Around that time, Factor 5 had terminated work on (by then) current generation platforms including GameCube and Xbox. In fact, they were both researching development for next-generation platforms and pitching game ideas to different publishers.
At E3 2004, Sony even revealed that Factor 5 would be developing titles for their PSP handheld. Still, this announcement never materialized into any retail project and we do not know whether any project left the prototype stage.
It was only a few months later that Factor 5 were contracted by Sony for a PlayStation 3 exclusive game, soon to be unveiled as Lair. Sony - in comparison with Microsoft - offered a more convincing contract and package. Factor 5 wanted to create their own game worlds and move away from producing franchise games. SCEA made it possible.
Nevertheless, Lair confronted Factor 5 with severe problems during development. Staff departures, quality issues and missing out on deadlines did not only make the game’s development troublesome, but also led to an aggrieved relationship with Sony itself. The partnership was later terminated when Lair was a critical as well as a commercial failure. Therefore a further project, which entered pre-production, was put on hold.
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Concept art for cancelled PS3 project
Beside this PS3 retail game, some PSN projects were cancelled. Asked by Gamasutra Julian Eggebrecht revealed in late 2006:
"Actually I'm really looking forward to 2007, because we're going to finish Lair, which is my biggest concern right now, but also, I'm really looking forward to working on a couple of smaller projects [for PlayStation 3], with the so-called EDI [E-Distribution Initiative] from Sony […] ."
Sadly not much is known about those projects or even reasons for their cancellation. At least we know of one game idea: an arcade shooter called ‘Virus’.
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Mock-up for arcade shooter 'Virus'
In early 2008, Factor 5 officially announced to work on Nintendo platforms again. Even though they ported Star Wars Rogue Squadron: Rebel Strike to Wii, they still decided to put a little bit more effort into an entirely new project. For that reason the team recreated parts of the Lair engine on Wii.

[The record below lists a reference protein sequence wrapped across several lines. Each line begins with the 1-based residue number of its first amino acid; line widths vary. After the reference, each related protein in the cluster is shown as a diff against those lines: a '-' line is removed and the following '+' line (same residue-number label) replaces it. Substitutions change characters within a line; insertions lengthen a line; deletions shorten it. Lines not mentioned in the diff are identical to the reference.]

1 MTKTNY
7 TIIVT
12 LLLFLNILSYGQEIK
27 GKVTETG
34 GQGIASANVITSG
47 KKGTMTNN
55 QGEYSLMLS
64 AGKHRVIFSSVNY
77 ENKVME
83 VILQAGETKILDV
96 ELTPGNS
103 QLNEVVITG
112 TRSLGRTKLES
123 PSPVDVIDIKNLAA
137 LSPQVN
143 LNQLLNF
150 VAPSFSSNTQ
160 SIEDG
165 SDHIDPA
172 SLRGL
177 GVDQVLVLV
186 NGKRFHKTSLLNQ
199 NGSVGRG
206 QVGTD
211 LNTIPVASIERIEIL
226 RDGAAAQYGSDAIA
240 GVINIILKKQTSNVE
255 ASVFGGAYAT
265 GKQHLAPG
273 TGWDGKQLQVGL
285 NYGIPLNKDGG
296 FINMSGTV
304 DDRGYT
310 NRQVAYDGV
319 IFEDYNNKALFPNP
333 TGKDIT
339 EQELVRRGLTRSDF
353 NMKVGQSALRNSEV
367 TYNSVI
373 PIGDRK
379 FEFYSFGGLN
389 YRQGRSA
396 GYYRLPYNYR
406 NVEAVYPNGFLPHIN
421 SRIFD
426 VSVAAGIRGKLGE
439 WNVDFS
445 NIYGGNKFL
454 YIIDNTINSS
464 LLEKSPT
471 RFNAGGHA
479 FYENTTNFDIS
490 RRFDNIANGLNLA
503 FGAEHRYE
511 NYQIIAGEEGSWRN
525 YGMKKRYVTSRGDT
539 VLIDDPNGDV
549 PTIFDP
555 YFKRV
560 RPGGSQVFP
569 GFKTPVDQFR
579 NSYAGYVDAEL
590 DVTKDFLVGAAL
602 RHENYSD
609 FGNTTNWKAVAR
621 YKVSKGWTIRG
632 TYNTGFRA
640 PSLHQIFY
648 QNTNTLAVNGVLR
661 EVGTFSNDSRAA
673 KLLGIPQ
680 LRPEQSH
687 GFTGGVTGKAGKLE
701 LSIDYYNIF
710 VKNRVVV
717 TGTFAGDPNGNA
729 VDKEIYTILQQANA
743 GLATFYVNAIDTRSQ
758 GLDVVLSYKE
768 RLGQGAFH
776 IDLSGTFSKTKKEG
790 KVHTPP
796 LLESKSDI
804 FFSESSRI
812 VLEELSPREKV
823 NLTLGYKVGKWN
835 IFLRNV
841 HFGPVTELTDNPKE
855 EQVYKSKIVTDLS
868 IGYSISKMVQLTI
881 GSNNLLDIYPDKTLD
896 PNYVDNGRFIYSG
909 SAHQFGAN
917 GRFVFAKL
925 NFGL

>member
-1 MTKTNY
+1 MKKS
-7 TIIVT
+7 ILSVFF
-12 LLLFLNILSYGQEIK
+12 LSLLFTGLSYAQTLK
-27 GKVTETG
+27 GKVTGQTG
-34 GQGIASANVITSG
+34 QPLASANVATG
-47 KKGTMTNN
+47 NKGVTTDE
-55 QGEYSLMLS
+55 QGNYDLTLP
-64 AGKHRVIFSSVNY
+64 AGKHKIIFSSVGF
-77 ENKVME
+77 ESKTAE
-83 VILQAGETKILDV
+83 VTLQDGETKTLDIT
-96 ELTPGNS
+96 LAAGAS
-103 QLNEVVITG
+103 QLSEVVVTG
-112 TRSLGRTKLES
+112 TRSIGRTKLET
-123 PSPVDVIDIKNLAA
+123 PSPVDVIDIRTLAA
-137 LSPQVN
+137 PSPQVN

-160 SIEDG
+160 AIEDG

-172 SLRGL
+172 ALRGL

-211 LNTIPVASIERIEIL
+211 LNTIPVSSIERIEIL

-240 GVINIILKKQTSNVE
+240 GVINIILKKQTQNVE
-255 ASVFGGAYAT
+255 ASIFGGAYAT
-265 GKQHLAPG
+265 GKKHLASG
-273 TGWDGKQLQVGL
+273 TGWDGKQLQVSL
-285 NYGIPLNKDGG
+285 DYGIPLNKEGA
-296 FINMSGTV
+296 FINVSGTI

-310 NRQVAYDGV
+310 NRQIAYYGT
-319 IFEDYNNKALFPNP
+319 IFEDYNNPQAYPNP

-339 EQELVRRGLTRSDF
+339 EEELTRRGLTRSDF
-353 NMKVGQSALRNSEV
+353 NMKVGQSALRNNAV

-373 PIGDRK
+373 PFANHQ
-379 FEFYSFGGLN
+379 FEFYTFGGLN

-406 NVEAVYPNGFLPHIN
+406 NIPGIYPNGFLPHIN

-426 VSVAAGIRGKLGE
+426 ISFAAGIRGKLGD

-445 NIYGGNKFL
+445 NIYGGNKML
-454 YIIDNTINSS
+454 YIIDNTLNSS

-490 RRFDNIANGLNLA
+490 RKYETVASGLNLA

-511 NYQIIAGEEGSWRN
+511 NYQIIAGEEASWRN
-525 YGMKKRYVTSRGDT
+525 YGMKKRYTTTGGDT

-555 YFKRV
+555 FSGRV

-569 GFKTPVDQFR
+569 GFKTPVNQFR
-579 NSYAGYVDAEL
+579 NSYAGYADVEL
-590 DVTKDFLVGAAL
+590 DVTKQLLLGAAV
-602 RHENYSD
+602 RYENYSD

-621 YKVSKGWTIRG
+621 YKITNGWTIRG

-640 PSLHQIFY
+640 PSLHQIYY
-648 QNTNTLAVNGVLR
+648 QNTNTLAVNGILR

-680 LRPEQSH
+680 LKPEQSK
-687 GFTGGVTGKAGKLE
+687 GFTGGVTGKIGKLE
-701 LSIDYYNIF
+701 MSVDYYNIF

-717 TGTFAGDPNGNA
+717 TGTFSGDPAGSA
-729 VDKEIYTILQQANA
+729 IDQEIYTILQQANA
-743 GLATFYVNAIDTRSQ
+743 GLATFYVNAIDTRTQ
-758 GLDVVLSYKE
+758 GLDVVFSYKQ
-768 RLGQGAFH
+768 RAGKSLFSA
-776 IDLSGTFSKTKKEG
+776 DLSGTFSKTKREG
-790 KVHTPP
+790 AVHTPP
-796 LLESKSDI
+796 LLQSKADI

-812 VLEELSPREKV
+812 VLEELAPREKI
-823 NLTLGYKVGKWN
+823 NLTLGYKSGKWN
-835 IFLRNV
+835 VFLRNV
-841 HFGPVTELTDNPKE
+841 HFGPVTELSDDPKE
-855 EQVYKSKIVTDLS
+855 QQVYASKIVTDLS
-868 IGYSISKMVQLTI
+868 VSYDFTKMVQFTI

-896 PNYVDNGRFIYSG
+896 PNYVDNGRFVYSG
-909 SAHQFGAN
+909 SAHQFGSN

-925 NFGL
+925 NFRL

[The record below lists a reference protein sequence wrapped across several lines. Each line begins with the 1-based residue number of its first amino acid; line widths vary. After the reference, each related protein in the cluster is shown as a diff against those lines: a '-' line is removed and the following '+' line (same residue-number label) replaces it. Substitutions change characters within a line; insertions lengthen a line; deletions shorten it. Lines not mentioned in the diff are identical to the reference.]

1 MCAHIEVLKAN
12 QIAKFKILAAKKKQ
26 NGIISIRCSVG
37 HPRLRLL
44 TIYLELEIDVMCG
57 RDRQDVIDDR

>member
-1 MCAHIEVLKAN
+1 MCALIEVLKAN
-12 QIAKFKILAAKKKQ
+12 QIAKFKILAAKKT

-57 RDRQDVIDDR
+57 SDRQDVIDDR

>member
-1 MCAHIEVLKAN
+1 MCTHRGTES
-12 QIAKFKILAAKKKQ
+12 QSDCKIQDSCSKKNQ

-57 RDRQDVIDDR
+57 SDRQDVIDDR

Lighting and Terrain Generation Lair Engine (Wii)
A few weeks later, IGN indicated that Factor 5 was working on an all new Kid Icarus adventure. While not naming sources, Kombo found some pieces of concept art relating to the game. These assets were created for a pitch which was send to Nintendo: Factor 5 really wanted to get the permission to create a Kid Icarus for Wii.
Animation demo of an early pitch
In March 2008, the company announced an agreement with Brash Entertainment to develop a movie tie-in for a release in 2010. The project was an untitled Superman game for Xbox 360, PS3 and Wii. However, in November 2008 Brash Entertainment had to file bankrupty. Eggebrecht was still kind of confident on the project’s status:
"Things are obviously in flux and we hope that the game proves to be as indestructible as our hero…"
Since a new publisher could not be found in December 2008, the game did not prove to be as indestructible. Factor 5 were forced to lay half of their staff – around 35 people; they could neither fund development of such a high-budget game on their own nor assign all developers to their other projects.
Superman - snippet of a target trailer
So what are these other projects? We can only say that those are two Wii games and a technology project and that work is still going on. One of their Wii titles is even planned for a release this year. But it is evident that Factor 5's 2005 announcement of moving away from producing franchise kind of failed when Sony terminated their contract. So could the project be Kid Icarus? Pilotwings? Who knows...
While we cannot go into detail, we may reveal that you will be able to fly to London, to Athens, to Lisbon or even to the Netherlands in one of the new titles. Expect to see more in the coming months.
all images or videos posted are (C) 2003-2009 Factor 5 LLC, SCEA, LucasArts and Lucasfilm LTD and/or their other respective owners.